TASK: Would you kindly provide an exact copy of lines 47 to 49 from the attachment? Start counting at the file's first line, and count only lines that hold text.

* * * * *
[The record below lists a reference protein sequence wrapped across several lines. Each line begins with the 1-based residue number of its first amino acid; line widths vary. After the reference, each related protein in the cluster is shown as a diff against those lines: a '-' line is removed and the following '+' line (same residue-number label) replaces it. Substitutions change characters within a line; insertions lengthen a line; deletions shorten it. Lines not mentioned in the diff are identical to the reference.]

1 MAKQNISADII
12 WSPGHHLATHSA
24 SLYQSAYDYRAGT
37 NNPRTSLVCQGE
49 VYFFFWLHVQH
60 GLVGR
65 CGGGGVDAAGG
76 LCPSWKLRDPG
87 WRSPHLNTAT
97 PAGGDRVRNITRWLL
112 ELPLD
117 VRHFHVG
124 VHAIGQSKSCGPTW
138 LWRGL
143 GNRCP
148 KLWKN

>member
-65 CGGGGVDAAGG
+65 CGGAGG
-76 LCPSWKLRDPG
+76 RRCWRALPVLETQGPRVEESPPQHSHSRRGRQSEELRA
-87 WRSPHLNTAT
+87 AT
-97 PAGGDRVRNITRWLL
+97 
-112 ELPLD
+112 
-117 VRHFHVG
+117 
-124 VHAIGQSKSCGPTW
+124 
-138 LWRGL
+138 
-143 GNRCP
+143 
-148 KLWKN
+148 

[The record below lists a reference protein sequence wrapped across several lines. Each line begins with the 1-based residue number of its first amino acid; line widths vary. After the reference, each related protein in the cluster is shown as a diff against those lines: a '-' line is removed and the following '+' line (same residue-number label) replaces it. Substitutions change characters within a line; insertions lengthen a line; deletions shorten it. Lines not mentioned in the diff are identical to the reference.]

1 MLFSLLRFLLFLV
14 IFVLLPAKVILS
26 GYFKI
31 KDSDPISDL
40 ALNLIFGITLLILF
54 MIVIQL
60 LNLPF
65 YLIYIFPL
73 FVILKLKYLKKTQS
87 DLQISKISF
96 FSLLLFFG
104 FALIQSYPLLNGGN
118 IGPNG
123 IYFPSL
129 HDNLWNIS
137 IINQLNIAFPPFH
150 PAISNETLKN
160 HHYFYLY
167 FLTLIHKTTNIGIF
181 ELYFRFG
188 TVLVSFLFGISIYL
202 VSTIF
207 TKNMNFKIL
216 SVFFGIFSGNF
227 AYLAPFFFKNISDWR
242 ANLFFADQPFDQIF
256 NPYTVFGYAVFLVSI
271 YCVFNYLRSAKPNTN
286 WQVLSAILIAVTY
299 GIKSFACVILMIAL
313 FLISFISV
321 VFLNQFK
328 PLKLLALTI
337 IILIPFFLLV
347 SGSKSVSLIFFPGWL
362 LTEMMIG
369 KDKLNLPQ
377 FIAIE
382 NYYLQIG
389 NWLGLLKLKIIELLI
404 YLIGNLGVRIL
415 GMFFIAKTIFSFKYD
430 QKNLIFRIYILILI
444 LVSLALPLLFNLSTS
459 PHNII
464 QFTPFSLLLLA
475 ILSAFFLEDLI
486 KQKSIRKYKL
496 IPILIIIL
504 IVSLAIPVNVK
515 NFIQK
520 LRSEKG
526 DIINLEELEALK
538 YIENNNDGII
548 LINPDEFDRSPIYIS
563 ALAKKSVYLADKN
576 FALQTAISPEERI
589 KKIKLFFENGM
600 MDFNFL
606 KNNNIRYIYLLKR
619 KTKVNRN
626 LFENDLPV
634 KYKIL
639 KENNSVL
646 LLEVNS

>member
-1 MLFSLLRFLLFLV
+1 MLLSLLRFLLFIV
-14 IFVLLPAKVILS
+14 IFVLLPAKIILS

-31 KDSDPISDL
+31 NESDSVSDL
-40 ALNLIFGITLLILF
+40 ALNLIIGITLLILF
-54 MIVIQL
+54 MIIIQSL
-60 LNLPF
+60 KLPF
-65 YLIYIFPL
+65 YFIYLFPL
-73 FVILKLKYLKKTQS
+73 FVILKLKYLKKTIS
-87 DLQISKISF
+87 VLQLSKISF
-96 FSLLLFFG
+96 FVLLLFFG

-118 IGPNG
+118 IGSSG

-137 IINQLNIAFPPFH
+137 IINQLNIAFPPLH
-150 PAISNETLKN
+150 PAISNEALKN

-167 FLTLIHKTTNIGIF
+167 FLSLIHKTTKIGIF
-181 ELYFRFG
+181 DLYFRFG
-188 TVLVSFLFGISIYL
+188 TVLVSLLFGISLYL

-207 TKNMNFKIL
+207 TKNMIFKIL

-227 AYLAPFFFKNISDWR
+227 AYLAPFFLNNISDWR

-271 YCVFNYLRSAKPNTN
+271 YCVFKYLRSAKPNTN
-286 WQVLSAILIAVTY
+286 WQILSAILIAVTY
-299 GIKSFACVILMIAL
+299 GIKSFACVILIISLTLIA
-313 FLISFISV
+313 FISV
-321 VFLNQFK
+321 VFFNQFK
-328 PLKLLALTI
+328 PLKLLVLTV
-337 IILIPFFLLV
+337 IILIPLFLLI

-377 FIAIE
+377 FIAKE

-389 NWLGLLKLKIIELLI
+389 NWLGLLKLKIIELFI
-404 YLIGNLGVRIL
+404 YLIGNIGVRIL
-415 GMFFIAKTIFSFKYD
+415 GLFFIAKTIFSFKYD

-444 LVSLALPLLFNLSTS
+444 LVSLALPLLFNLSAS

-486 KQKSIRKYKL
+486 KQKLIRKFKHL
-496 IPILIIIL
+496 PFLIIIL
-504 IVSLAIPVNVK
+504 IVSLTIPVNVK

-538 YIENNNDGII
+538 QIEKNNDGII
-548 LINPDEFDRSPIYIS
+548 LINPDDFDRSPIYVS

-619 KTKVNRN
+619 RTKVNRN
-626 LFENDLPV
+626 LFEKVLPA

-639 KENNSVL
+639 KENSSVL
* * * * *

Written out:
65 YLIYIFPL
73 FVILKLKYLKKTQS
87 DLQISKISF